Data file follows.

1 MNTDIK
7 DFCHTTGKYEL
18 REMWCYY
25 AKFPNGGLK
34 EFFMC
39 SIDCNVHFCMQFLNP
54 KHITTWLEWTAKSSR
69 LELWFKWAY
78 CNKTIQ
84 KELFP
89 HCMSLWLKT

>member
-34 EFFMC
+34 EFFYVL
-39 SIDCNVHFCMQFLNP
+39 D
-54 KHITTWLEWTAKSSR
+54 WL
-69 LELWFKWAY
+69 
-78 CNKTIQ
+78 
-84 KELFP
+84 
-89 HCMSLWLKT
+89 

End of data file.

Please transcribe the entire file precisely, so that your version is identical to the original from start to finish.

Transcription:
1 MNTDIK
7 DFCHTTGKYEL
18 REMWCYY
25 AKFPNGGLK
34 EFFMC
39 SIDCNVHFCMQFLNP
54 KHITTWLEWTAKSSR
69 LELWFKWAY
78 CNKTIQ
84 KELFP
89 HCMSLWLKT

>member
-34 EFFMC
+34 EFFYVL
-39 SIDCNVHFCMQFLNP
+39 D
-54 KHITTWLEWTAKSSR
+54 WL
-69 LELWFKWAY
+69 
-78 CNKTIQ
+78 
-84 KELFP
+84 
-89 HCMSLWLKT
+89 